Veterinarians feel the strain of clients financial limitations, but how do pet owners prepare when theyre not being informed?
Dr. Barry KippermanWhen I was 22 years old applying to veterinary school, compromising or denying services to animals based on economics was the last thing I thought a veterinarian did. Thirty years into my career, our profession has made significant technological advances, but negotiating with clients over the costs of patient care remains unchanged. Collaborating with Philip Kass, BS, DVM, MPVM, MS, PhD, at the University of California, Davis, and Mark Rishniw, BVSc, MS, PhD, DACVIM (small animal, cardiology), of the Veterinary Information Network (VIN), we surveyed 1,122 veterinarians in small animal practice regarding the frequency and degree to which the economic limitations of pet owners influence quality of veterinary care and professional satisfaction. Our findings were recently published in the Journal of the American Veterinary Medical Association.
Pertinent results include:
57 percent of respondents reported that financial limitations affect their ability to provide the quality of care they would like for patients, every day or multiple times per day.
Approximately half of practitioners reported a moderate to substantial level of individual burnout. Clients' financial limitations impact the level of professional burnout from either a moderate extent to being the primary contributor for 77 percent of respondents.
While 88 percent and 91 percent of those surveyed discussed vaccinations and spay/neuter, respectively, with over half of their clients, only 32 percent discussed costs of care prior to patient illness with the majority of their clients, and only 23 percent discussed pet health insurance with the majority of clients.
63 to 95 percent of those surveyed reported a positive influence of improved client awareness of pet health insurance and costs of care on animal welfare, client and professional satisfaction.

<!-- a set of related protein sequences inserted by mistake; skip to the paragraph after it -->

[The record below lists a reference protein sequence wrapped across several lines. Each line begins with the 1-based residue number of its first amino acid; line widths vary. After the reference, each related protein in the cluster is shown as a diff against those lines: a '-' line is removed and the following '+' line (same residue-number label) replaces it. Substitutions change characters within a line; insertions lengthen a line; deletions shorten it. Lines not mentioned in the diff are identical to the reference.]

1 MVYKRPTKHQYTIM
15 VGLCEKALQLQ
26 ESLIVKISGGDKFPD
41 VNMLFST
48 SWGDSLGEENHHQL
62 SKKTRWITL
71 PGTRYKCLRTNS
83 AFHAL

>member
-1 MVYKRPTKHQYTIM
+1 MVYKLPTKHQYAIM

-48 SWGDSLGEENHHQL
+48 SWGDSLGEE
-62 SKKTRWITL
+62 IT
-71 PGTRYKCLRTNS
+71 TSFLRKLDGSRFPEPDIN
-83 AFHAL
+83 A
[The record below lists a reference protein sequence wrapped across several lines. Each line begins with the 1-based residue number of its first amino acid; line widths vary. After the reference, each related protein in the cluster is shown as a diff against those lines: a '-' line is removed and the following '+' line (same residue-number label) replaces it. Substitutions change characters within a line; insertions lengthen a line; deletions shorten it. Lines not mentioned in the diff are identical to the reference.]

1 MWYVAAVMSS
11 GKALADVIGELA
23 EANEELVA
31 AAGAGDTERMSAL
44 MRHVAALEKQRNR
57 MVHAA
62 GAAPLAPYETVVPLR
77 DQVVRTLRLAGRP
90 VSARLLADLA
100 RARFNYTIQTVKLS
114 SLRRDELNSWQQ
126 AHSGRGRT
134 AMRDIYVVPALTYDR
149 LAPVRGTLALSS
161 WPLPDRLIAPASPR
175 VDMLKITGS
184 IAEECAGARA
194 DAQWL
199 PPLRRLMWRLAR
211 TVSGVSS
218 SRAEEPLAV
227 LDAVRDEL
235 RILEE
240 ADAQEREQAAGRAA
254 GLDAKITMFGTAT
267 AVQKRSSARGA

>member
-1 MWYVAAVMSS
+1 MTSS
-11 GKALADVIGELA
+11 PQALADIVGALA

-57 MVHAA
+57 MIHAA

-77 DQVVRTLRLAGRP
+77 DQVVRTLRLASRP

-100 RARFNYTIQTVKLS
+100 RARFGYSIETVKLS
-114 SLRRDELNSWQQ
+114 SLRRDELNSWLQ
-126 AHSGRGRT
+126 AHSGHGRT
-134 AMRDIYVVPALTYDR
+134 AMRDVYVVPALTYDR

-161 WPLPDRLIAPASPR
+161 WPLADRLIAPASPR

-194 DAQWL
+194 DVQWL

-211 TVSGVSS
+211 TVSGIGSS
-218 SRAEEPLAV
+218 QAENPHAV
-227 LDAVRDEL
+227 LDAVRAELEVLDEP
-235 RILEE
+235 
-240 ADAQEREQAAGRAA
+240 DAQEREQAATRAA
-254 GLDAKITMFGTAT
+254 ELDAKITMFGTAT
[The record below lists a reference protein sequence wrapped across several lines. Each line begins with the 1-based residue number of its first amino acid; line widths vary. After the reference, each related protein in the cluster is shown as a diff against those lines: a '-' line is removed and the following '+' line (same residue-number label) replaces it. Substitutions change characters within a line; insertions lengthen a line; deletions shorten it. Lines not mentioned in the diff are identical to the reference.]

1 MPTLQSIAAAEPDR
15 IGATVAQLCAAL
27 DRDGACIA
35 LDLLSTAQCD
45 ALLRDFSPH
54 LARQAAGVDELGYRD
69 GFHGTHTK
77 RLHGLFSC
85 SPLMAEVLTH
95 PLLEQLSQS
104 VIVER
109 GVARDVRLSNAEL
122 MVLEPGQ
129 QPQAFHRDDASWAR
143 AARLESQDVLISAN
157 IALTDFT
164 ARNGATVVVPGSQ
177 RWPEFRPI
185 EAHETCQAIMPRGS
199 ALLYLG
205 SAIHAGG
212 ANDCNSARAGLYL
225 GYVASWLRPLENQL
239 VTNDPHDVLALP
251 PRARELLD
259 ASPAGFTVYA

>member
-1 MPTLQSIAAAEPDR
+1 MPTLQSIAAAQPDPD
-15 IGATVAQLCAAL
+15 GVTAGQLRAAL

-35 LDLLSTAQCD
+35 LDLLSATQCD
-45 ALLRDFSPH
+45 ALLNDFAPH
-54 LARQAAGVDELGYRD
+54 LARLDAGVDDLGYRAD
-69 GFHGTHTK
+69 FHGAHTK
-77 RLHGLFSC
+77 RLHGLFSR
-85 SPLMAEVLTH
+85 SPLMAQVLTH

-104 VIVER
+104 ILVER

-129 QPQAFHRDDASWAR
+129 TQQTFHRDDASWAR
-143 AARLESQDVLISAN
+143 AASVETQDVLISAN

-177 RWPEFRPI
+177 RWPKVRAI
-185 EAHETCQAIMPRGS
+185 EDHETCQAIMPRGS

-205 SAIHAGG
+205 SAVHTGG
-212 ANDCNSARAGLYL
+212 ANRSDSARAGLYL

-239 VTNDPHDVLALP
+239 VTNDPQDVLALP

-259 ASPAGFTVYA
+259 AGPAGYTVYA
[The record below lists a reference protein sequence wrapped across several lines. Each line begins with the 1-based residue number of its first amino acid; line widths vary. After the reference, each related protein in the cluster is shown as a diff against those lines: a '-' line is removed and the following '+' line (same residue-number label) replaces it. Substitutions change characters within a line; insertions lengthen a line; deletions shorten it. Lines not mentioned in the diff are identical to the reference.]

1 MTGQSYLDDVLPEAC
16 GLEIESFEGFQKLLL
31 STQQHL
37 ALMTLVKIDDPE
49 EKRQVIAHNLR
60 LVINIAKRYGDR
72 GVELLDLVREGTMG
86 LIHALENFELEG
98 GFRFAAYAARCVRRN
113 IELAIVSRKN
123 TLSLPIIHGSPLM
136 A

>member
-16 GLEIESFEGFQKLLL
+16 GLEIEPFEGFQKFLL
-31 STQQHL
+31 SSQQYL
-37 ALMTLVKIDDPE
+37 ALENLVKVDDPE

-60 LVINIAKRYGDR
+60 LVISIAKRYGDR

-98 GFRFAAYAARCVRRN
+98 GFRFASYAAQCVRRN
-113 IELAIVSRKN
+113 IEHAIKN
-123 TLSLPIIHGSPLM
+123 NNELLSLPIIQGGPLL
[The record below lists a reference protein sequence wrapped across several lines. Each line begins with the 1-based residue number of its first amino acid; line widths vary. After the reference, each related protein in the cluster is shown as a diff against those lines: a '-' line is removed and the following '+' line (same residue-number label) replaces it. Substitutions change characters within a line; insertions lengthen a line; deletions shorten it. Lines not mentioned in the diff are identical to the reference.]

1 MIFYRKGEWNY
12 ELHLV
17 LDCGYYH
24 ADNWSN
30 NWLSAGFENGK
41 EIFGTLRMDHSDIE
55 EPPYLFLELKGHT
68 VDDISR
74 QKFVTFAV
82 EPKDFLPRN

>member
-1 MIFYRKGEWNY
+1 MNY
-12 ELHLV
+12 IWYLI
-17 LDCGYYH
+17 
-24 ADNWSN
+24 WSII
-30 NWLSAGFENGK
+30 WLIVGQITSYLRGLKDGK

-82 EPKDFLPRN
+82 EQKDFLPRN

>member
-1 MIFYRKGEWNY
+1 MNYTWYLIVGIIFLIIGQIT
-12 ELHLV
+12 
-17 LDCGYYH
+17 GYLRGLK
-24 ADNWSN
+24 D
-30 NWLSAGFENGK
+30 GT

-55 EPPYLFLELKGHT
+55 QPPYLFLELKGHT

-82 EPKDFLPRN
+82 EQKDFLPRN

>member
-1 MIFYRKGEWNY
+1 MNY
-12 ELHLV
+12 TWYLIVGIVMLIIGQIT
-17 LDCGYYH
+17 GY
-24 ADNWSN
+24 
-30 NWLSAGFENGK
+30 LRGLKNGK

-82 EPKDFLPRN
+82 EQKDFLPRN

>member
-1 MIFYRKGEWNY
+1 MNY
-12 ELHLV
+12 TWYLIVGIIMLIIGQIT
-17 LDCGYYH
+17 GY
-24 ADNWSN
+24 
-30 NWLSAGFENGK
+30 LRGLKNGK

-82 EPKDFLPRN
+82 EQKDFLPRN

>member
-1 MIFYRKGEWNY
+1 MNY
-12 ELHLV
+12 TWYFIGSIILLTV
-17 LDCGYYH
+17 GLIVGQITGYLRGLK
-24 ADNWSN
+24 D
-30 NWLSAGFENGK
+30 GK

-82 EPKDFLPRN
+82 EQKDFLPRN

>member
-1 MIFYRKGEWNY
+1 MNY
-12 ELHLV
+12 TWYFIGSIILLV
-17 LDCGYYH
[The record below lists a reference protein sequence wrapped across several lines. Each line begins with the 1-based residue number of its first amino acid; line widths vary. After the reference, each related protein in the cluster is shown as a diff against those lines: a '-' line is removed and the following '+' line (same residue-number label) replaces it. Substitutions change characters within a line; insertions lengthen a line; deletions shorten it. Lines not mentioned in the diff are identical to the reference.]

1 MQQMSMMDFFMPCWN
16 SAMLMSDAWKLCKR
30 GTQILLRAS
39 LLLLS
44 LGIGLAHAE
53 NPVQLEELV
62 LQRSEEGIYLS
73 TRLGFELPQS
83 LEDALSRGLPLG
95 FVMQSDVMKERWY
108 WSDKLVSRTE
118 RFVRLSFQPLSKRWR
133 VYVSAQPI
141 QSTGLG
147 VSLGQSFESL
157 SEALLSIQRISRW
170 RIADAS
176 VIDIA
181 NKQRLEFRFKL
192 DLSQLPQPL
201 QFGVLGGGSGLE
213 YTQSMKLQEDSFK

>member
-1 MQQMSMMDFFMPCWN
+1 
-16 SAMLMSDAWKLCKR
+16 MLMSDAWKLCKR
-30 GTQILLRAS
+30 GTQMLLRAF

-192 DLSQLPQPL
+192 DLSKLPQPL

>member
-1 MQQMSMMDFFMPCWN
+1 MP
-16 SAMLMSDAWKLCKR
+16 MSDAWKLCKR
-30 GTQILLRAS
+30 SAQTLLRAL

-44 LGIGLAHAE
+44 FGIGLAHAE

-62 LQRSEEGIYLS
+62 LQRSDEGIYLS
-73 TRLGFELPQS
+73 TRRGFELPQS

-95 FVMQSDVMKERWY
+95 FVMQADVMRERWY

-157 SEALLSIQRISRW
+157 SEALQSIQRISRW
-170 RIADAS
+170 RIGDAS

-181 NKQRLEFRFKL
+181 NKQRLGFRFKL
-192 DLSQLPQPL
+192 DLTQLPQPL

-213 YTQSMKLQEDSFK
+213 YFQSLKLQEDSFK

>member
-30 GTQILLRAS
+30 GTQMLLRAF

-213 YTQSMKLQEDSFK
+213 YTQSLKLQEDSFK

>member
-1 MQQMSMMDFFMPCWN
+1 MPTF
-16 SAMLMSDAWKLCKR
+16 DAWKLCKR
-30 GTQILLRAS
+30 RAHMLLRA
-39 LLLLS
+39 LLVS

Do these findings reflect acquiescence that financial limitations are considered normal within small animal practice, or are economic limitations perceived as the responsibility of the pet owner rather than a consequence of our inaction, fees or hospital policies? One surveyed practitioner responded, “It's hard to plan for the unknown,” referring to the difficulty considering how to prepare a client for future veterinary costs. I contend that pet owners share the same sentiment. They cannot be expected to plan for what they are not being informed of. We have a shared accountability for our clients' lack of preparedness regarding the costs of veterinary care.
If there were an infectious disease afflicting the majority of our patients, there would be clamor within the profession for a vaccine. I suggest we view the issue of economic limitations to care with the same degree of concern we would for a disease endangering animal health. Access to veterinary care and, unfortunately, economic euthanasia, are problems we can no longer afford to ignore. I hope that these findings will motivate the profession to initiate concerted efforts to educate both veterinary students as well as pet owners about the costs of veterinary care to mitigate the dire consequences of this pervasive problem affecting small animal veterinarians, companion animals and pet owners.
Barry Kipperman, DVM, DACVIM, is the founder of Ironhorse Veterinary Emergency and Specialist Care Center in Dublin, California. He teaches veterinary ethics at the University of California, Davis, School of Veterinary Medicine and is on the board of directors of the Humane Society Veterinary Medical Association. His email address is email@example.com.